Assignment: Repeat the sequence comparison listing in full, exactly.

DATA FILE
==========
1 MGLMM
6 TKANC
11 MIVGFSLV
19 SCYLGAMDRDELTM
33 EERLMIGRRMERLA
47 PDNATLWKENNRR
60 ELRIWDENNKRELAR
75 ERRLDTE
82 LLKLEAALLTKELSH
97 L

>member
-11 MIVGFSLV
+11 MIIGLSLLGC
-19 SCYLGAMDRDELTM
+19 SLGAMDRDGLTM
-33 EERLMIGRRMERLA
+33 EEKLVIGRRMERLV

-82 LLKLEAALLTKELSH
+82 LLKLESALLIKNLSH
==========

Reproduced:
1 MGLMM
6 TKANC
11 MIVGFSLV
19 SCYLGAMDRDELTM
33 EERLMIGRRMERLA
47 PDNATLWKENNRR
60 ELRIWDENNKRELAR
75 ERRLDTE
82 LLKLEAALLTKELSH
97 L

>member
-11 MIVGFSLV
+11 MIIGLSLLGC
-19 SCYLGAMDRDELTM
+19 SLGAMDRDGLTM
-33 EERLMIGRRMERLA
+33 EEKLVIGRRMERLV

-82 LLKLEAALLTKELSH
+82 LLKLESALLIKNLSH